Court gives Kenya referendum greenlight

August 2, 2010 12:00 am

, NAIROBI, Kenya, Aug 2 – The Interim Independent Constitutional Dispute Resolution Court (IICDRC) has thrown out a petition filed by a civil society group seeking to have the August 4 referendum suspended.

In its ruling on Monday, the court said the case against the Attorney General, the Interim Independent Electoral Commission (IIEC) and the Committee of Experts (CoE) had no grounds and would not be in the best interests of Kenyans.

The three-judge bench also said it would be impossible to have Kenyans in the Diaspora registered as voters for the forthcoming referendum as requested by the petitioners.

Lady Justice Violet Mavisi argued that the petitioners were too late in filing their case; most of which were time bound. She however asked the IIEC to consider including Kenyans resident abroad in future voter registers.

“It is unrealistic to direct the IIEC to register those leaving outside the country’s jurisdiction as voters. And our proposal to the IIEC can only be realised progressively not immediately. The IIEC is fairly in its infancy and the costs of registering those in the Diaspora would also have to be considered,” she ruled.

The court also declined to take over civic education and the entire constitutional review process as proposed by the petitioners saying the plea went above the court’s mandate.

The IICDRC further defended the CoE from accusations of wasting public resources and also absolved the AG from allegations of altering the proposed document as claimed by the petitioners.

“They (petitioners) did not show proof of which document they were talking about. The court does not therefore find any justifiable grounds that the said issue abused the rights of the petitioners,” said Justice Mavisi.

Although the judges also said that it was illegal for public officials to participate in any political or referendum campaigns as seen recently, they refused to make a direct ruling on the issue.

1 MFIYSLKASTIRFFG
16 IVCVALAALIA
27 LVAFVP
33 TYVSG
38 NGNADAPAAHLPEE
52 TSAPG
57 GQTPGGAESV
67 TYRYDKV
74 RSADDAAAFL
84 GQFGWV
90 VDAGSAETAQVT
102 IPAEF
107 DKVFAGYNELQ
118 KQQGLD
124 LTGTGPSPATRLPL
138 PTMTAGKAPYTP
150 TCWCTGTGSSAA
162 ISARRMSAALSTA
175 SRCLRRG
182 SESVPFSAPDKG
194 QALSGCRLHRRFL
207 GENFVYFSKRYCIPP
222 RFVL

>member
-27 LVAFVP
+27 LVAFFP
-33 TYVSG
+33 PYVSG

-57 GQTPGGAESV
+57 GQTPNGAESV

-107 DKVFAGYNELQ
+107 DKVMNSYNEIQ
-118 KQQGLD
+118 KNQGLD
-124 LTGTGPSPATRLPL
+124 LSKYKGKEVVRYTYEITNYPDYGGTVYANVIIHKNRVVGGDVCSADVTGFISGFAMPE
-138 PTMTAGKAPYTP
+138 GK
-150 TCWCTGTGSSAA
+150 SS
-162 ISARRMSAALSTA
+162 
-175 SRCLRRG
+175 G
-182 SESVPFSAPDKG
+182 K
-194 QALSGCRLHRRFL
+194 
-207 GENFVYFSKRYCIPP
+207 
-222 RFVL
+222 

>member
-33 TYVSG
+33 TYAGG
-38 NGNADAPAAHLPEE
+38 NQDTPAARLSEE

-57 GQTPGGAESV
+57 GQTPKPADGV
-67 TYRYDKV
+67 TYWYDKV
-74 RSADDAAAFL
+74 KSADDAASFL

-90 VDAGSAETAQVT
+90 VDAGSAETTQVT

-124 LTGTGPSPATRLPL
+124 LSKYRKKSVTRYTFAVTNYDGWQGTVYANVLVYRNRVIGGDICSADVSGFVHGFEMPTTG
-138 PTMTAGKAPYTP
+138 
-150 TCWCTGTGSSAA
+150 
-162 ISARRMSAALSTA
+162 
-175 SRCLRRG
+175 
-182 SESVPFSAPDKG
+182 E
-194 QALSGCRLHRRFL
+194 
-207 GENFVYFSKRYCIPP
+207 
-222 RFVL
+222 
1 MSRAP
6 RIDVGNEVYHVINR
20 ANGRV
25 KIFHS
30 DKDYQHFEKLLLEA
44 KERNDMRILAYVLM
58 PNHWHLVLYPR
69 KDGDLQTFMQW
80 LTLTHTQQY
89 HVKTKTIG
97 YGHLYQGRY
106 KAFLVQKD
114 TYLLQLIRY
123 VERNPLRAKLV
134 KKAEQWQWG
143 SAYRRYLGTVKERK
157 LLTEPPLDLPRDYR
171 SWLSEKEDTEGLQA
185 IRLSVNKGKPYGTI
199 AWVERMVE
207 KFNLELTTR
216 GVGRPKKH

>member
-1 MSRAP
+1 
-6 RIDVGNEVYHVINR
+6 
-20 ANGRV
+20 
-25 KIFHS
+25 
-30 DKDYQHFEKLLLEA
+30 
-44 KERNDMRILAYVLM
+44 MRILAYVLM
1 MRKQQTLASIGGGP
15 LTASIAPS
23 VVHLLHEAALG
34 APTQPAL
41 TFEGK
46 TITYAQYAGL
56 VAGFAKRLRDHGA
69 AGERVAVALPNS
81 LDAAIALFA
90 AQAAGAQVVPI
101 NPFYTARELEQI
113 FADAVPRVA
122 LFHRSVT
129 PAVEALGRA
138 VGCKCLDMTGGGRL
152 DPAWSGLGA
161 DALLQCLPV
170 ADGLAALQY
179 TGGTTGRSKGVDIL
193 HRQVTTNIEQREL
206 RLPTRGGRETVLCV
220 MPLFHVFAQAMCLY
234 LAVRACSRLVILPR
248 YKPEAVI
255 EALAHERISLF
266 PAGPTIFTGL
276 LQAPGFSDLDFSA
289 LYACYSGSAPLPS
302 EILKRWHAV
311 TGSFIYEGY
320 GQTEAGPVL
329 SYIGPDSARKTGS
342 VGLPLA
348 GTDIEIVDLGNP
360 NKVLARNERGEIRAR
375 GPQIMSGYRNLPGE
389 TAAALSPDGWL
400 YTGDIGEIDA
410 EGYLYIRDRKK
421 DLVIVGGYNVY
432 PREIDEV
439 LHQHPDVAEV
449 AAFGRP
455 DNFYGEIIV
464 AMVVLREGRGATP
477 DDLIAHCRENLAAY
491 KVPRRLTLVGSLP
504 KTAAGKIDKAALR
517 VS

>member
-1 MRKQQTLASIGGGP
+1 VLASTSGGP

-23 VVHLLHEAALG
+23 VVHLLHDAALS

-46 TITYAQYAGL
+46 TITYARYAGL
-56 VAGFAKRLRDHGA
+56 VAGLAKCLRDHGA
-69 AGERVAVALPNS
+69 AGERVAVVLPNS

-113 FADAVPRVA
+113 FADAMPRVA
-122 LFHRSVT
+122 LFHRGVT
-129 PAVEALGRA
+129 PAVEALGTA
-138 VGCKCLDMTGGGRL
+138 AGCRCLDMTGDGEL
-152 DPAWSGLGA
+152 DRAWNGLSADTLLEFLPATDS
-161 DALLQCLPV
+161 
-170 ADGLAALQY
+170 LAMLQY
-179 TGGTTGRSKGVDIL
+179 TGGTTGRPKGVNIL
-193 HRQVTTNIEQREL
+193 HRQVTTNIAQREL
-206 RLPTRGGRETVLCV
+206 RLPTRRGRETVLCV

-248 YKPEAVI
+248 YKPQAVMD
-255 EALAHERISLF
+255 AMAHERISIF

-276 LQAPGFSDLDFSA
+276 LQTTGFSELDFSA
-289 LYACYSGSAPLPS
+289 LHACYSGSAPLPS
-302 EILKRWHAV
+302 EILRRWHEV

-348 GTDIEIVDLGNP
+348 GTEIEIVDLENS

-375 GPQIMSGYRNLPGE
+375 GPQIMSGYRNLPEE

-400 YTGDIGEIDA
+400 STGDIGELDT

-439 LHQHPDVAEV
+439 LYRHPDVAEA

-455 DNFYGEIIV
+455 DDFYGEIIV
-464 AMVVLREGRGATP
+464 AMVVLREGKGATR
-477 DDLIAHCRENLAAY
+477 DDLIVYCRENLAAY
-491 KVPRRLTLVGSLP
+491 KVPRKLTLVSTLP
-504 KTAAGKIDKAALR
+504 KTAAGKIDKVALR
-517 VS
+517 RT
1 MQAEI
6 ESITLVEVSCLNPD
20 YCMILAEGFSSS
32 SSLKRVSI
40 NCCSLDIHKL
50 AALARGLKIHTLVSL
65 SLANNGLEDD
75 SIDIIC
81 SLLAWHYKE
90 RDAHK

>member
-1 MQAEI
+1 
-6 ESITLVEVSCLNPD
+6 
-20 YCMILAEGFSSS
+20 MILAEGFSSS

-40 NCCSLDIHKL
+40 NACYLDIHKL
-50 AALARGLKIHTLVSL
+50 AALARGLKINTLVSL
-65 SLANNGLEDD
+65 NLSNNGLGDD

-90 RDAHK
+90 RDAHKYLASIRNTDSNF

“The orders will just bring confusion to the ongoing process and we would urge you to restrain yourselves,” said Justice Samuel Mukunya told the applicants’ lawyer.

CoE Director Ekuru Aukot commended the court’s decision and accused the petitioners of being trouble makers.

“They have been sleeping on their own rights to be able to follow the extent to which the referendum process has been regulated legally. I’m happy that the ruling concludes the fact that these (the petitioners) are just busybodies who are opposed to Kenya moving forward,” he said.

The IIEC represented by lawyer Githu Muigai also expressed satisfaction with the court’s ruling. 

“This means that the referendum is going ahead; it’s all systems go and we expect all Kenyans to come out and exercise their right as the court said. The over 12 million Kenyans ought to be given the chance to vote,” he said.

The case was filed by the Kenyans for Justice and Development Director, Okiya Omtatah, and five others. However, one of the petitioners – Sarah Nyokabi – withdrew her petition saying she was not aware that her name had been listed as one of those who filed it. She accused Mr Omtatah of misusing her name.

Mr Omtatah wanted the court to determine 75 issues all of which were rejected.



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